These example sentences are selected automatically from various online news sources to reflect current usage of the word 'plague.' Views expressed in the examples do not represent the opinion of Merriam-Webster or its editors. Send us feedback.

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First Known Use of plague

Noun

14th century, in the meaning defined at sense 1a

Verb

15th century, in the meaning defined at sense 1

History and Etymology for plague

Noun

Middle English plage, from Late Latin plaga, from Latin, blow; akin to Latin plangere to strike — more at plaint

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Time Traveler for plague

Time Traveler

The first known use of plague was in the 14th century

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Statistics for plague

Last Updated

1 Aug 2020

Cite this Entry

“Plague.” Merriam-Webster.com Dictionary, Merriam-Webster, https://www.merriam-webster.com/dictionary/plague. Accessed 8 Aug. 2020.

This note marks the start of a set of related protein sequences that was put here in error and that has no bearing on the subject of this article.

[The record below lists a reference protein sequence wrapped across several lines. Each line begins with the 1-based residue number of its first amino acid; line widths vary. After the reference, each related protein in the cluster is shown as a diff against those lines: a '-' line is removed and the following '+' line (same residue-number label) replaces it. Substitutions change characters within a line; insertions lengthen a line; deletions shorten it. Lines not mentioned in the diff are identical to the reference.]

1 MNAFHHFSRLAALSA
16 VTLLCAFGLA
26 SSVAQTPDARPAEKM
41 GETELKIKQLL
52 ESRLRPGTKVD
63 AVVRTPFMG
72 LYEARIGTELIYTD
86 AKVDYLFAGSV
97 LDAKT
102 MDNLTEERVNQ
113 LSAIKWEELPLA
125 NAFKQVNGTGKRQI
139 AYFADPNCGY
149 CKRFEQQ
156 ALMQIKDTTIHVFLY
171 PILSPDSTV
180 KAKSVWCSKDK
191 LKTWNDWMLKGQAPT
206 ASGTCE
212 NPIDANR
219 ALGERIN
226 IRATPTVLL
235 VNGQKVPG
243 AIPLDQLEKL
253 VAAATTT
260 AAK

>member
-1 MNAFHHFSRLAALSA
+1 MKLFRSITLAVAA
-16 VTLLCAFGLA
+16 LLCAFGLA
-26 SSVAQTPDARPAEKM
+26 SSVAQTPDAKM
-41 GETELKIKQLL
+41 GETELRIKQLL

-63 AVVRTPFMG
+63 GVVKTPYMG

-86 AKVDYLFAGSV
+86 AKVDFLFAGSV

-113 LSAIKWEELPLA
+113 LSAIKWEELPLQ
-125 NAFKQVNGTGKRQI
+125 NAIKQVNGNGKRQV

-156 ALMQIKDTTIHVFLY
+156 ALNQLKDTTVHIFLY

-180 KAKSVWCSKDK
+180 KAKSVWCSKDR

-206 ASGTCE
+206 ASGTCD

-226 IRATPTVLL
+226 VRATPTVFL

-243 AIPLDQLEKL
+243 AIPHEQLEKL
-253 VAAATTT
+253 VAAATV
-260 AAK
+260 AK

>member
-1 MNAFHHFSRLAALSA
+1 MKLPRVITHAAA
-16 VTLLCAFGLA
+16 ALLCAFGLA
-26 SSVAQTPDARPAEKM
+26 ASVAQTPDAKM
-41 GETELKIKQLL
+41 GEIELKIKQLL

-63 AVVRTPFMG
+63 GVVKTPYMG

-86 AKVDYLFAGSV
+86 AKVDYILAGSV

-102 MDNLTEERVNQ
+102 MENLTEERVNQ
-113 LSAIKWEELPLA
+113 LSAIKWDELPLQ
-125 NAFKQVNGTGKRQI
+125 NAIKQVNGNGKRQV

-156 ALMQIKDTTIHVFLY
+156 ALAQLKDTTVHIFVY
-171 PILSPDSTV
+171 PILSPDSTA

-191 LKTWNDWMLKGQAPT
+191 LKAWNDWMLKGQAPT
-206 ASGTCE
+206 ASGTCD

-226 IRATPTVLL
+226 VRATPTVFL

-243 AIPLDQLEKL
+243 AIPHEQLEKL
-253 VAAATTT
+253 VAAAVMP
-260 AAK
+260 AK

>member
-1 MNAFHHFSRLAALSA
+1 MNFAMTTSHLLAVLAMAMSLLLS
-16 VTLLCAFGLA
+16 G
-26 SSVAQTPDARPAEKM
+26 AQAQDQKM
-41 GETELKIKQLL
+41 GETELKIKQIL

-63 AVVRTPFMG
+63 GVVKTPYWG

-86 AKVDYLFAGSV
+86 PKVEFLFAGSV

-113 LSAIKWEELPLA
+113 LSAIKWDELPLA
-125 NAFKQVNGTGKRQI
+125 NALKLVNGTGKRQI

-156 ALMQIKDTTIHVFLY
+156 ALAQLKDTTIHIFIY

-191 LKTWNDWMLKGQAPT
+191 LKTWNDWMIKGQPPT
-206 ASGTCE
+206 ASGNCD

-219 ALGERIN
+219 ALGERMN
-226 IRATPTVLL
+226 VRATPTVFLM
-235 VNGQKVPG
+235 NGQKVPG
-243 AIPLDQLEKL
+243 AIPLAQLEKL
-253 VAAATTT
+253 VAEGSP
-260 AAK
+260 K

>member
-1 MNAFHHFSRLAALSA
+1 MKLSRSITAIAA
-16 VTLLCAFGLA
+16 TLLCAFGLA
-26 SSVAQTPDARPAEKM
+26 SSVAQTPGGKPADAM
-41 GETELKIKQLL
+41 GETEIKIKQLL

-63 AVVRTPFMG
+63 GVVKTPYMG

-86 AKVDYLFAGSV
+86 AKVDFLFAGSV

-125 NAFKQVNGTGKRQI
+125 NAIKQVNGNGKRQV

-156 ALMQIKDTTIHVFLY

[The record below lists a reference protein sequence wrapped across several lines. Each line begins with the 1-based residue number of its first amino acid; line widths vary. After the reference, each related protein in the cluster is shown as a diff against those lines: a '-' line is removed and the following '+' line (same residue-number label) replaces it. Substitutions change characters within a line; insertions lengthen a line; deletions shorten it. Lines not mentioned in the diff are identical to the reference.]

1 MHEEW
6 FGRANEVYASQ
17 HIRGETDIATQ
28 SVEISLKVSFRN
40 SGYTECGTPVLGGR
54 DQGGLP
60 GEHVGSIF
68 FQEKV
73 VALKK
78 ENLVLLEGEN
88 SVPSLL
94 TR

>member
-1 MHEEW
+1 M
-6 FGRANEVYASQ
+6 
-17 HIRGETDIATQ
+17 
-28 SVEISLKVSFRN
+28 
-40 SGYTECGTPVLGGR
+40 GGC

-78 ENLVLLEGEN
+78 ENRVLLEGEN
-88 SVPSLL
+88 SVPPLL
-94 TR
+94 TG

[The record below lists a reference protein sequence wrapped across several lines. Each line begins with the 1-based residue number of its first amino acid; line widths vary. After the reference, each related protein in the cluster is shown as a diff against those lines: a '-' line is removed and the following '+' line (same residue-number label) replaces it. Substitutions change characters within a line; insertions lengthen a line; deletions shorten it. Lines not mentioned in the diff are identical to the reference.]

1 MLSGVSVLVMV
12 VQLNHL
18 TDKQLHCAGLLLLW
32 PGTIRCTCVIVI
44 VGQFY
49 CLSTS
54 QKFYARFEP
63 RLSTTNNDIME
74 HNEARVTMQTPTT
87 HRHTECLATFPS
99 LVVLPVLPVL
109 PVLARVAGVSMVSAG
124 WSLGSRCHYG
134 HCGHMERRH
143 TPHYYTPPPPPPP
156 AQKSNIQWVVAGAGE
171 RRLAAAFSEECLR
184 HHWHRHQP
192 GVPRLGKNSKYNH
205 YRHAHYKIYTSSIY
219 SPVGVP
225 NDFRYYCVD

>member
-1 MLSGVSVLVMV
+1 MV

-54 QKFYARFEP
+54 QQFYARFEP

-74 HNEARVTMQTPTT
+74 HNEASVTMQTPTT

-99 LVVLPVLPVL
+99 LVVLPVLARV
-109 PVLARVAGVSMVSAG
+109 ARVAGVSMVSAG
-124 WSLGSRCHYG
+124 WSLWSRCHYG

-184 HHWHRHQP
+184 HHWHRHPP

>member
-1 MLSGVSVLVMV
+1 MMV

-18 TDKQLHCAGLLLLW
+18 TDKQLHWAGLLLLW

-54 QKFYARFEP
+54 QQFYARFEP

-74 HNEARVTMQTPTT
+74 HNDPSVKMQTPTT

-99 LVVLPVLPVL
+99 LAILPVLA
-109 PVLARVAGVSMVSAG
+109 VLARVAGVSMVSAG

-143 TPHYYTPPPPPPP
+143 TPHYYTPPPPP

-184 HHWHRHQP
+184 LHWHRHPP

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More Definitions for plague

plague

noun
How to pronounce plague (audio)

English Language Learners Definition of plague

 (Entry 1 of 2)

old-fashioned : a large number of harmful or annoying things
: a disease that causes death and that spreads quickly to a large number of people

plague

verb

English Language Learners Definition of plague (Entry 2 of 2)

: to cause constant or repeated trouble, illness, etc., for (someone or something)
: to cause constant worry or distress to (someone)

plague

noun
\ ˈplāg How to pronounce plague (audio) \

Kids Definition of plague

 (Entry 1 of 2)

1 : something that causes much distress a plague of locusts
2 : a disease that causes death and spreads quickly to a large number of people

plague

verb
plagued; plaguing

Kids Definition of plague (Entry 2 of 2)

1 : to affect with disease or trouble Fleas plague the poor dog.
2 : to cause worry or distress to I'm plagued by guilt.

plague

noun
\ ˈplāg How to pronounce plague (audio) \

Medical Definition of plague

1 : an epidemic disease causing a high rate of mortality : pestilence a plague of cholera
2 : a virulent contagious febrile disease that is caused by a bacterium of the genus Yersinia (Y. pestis synonym Pasteurella pestis), that occurs in bubonic, pneumonic, and septicemic forms, and that is usually transmitted from rats to humans by the bite of infected fleas (as in bubonic plague) or directly from person to person (as in pneumonic plague)

called also black death

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Comments on plague